Second, consistent with the literature, our findings support the notion of a valenced gender effect, as male faces were judged more negatively when the participants were female (e.g., Hess et al., 1997; Biele and Grabowska, 2006).

Taken together, these findings for male faces–statistically represented in a second-order interaction–suggest that the valenced-color effect for red can either potentiate the negativity or attenuate the positivity of other sources of information. Nevertheless, regarding the idea of a grounding context for face processing, the fact that our findings were so straighforward for female faces, in contrast to those for males, suggests that multiple sources of contextual information combine to create a valence-based effect, but that there is a hierarchy of sources. It is conceivable that the target’s intrinsic characteristic (i.e., poser’s gender) has the greatest influence on face processing. This finding should have consequences for future studies, but needs more investigation. Whatever the case, our results support the notion, as discussed by Palmer et al. (2013), that color can be related to other emotional stimuli in what is called crossmodal correspondences (e.g., Spence, 2011). It could be inferred from our results that the color red, the information conveyed by neutral expressions, and the male gender stereotype all have an emotionally negative dimension. Caution needs to be exercised, however, with regards to possible limitations of our study, which include the nature of the emotional stimuli we contrasted (i.e., neutral and surprise faces), the limited number of colors we investigated, and population that included only students. Further explorations of emotion-color relationship may yield more information about how emotional (in) congruency with regards to color emerges, and why color has such an implicit and such powerful emotional meaning for humans.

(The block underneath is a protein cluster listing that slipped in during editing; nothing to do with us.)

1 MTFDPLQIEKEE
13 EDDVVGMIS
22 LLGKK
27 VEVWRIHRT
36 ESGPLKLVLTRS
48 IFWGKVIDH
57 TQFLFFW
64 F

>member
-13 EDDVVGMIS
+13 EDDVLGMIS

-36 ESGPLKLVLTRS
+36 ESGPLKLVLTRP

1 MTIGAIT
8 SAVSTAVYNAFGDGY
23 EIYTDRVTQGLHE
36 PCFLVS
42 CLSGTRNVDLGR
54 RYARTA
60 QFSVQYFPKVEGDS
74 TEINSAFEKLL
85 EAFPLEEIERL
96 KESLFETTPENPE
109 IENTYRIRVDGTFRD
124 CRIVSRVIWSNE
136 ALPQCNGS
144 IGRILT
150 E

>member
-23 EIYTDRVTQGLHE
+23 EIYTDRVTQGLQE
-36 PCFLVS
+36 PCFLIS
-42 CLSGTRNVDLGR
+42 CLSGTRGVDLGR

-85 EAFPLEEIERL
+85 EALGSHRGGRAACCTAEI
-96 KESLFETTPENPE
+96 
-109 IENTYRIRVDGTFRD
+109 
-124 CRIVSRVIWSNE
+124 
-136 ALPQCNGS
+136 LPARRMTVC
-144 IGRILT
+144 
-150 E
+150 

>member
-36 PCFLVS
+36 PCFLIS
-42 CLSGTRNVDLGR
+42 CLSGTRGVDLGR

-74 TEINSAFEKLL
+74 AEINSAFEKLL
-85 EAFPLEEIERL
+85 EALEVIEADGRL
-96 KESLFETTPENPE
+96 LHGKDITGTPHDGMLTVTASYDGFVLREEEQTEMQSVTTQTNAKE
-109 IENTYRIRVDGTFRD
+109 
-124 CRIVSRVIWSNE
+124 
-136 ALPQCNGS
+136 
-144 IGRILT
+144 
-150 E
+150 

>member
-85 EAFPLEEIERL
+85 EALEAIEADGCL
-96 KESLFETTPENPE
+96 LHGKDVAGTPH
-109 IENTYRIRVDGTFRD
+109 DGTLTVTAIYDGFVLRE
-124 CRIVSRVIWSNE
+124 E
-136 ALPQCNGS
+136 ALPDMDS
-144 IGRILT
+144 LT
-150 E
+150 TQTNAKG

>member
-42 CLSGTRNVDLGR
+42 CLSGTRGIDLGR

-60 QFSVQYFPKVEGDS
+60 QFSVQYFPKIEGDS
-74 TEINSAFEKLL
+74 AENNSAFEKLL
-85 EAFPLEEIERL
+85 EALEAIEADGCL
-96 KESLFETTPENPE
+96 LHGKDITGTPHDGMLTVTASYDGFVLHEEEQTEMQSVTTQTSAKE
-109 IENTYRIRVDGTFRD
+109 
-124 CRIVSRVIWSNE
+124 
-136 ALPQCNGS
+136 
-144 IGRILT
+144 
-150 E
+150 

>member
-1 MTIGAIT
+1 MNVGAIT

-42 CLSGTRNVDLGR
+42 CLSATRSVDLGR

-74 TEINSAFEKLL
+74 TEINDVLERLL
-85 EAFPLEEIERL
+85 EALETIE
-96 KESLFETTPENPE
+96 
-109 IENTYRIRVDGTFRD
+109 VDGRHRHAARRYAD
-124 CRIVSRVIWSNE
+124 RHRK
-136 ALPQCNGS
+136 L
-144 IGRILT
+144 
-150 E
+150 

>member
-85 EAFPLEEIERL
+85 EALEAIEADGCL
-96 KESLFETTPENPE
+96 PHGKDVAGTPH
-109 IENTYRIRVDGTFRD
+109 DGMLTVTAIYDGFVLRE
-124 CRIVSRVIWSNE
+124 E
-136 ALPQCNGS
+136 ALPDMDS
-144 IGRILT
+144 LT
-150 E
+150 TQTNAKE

Conflict of Interest Statement

The authors declare that the research was conducted in the absence of any commercial or financial relationships that could be construed as a potential conflict of interest.


This research was supported by a grant from the French National Research Agency (ANR), under its 2011 Emotion(s) - Cognition - Behavior (EMCO) program. This funder had no role in study design, data collection and analysis, decision to publish, or preparation of the manuscript.

Supplementary Material

The Supplementary Material for this article can be found online at:


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Keywords: emotion, color, facial expression, gender, implicit affective processing

Citation: Gil S and Le Bigot L (2015) Grounding context in face processing: color, emotion, and gender. Front. Psychol. 6:322. doi: 10.3389/fpsyg.2015.00322

Received: 02 December 2014; Accepted: 06 March 2015;
Published online: 24 March 2015

Edited by:

Marina A. Pavlova, Eberhard Karls University of Tübingen, Germany

Reviewed by:

Mario F. Juruena, University of Sao Paulo, Brazil
Galina Paramei, Liverpool Hope University, UK

Copyright © 2015 Gil and Le Bigot. This is an open-access article distributed under the terms of the Creative Commons Attribution License (CC BY). The use, distribution or reproduction in other forums is permitted, provided the original author(s) or licensor are credited and that the original publication in this journal is cited, in accordance with accepted academic practice. No use, distribution or reproduction is permitted which does not comply with these terms.

*Correspondence: Sandrine Gil, University of Poitiers and CNRS (UMR 7295 – Centre de Recherches sur la Cognition et l’Apprentissage), Bâtiment A5, MSHS, 5 rue Théodore Lefebvre, 86000 Poitiers, France